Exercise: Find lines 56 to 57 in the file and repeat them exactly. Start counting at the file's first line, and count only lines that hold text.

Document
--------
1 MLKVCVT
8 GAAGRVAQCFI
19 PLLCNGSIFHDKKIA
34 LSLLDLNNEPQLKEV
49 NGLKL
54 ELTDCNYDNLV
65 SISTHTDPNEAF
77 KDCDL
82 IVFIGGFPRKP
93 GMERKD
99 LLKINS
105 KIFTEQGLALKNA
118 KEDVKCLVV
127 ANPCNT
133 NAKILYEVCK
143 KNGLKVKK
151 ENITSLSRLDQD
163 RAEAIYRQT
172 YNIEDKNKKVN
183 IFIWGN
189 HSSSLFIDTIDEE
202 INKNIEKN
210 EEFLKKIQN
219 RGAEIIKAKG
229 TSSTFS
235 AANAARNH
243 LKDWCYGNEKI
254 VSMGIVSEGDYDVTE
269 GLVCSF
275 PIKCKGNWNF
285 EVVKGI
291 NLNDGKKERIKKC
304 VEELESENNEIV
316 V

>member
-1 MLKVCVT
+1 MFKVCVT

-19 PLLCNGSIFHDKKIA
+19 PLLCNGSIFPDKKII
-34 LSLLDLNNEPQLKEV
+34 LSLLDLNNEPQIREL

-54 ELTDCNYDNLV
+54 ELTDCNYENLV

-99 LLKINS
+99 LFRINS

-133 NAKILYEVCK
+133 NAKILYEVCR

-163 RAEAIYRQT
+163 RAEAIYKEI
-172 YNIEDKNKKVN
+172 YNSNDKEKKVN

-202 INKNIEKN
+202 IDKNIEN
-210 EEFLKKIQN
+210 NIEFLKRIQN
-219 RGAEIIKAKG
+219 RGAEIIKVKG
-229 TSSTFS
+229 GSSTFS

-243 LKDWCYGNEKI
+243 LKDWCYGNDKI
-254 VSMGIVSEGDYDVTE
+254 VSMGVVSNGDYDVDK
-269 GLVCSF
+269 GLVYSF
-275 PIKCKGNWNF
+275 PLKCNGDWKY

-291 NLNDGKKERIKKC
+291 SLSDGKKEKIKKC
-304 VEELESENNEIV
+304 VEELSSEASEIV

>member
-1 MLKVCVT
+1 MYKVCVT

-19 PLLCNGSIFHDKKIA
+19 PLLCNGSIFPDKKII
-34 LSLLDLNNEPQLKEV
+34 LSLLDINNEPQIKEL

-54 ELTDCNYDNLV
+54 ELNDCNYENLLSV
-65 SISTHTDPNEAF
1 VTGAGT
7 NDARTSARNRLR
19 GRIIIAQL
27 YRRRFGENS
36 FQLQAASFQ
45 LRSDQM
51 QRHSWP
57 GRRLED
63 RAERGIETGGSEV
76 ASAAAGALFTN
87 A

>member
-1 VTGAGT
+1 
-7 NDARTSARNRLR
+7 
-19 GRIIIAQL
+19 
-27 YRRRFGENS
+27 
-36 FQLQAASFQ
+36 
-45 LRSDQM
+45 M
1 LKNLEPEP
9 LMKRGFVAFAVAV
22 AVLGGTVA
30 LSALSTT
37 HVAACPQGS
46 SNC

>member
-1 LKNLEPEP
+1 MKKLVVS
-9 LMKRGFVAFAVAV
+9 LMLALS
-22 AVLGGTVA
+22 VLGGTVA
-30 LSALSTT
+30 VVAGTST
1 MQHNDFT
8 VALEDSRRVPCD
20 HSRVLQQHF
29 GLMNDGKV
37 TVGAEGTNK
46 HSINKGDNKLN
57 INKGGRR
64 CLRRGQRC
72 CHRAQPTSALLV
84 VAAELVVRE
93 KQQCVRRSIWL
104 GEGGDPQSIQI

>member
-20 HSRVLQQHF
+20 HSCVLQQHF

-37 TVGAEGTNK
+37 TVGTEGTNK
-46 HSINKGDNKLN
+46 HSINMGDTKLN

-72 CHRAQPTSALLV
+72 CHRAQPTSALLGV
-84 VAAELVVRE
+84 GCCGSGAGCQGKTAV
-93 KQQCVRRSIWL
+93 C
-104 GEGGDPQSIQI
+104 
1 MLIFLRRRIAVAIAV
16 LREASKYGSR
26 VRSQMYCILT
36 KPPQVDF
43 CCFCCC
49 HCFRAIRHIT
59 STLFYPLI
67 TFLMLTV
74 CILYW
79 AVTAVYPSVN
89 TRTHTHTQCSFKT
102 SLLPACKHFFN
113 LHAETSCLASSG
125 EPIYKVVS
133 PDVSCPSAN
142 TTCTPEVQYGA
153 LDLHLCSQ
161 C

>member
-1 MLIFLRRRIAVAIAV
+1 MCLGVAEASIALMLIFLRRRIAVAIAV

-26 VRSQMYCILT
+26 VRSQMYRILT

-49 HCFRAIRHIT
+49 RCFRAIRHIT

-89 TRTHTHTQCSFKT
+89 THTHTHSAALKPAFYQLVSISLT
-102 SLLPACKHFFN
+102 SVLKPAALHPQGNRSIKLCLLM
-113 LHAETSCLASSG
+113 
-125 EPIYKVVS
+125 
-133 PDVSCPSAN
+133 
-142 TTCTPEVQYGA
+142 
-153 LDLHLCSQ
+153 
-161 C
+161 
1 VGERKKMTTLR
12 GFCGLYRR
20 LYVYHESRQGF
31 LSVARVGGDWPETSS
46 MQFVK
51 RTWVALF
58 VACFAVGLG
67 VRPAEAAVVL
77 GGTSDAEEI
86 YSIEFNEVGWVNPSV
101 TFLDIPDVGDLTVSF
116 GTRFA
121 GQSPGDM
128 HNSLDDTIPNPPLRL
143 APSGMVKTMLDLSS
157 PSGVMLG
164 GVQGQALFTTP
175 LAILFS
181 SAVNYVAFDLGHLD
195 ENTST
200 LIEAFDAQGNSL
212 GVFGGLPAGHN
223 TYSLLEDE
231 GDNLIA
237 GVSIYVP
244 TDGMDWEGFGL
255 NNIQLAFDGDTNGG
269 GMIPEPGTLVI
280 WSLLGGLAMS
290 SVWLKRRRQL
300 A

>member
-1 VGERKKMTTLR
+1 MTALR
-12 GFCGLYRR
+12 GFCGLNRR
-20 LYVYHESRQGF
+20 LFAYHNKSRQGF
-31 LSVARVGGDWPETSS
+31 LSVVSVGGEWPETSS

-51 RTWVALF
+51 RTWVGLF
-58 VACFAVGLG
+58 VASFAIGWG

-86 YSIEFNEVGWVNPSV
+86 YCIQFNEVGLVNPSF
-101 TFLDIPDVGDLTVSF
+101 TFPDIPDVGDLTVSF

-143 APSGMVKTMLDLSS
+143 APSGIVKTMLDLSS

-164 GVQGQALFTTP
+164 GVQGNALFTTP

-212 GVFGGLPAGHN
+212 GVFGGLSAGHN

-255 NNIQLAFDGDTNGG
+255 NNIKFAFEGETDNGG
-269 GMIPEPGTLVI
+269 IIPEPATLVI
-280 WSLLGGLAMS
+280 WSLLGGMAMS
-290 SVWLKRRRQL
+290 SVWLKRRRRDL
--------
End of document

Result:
-219 RGAEIIKAKG
+219 RGAEIIKVKG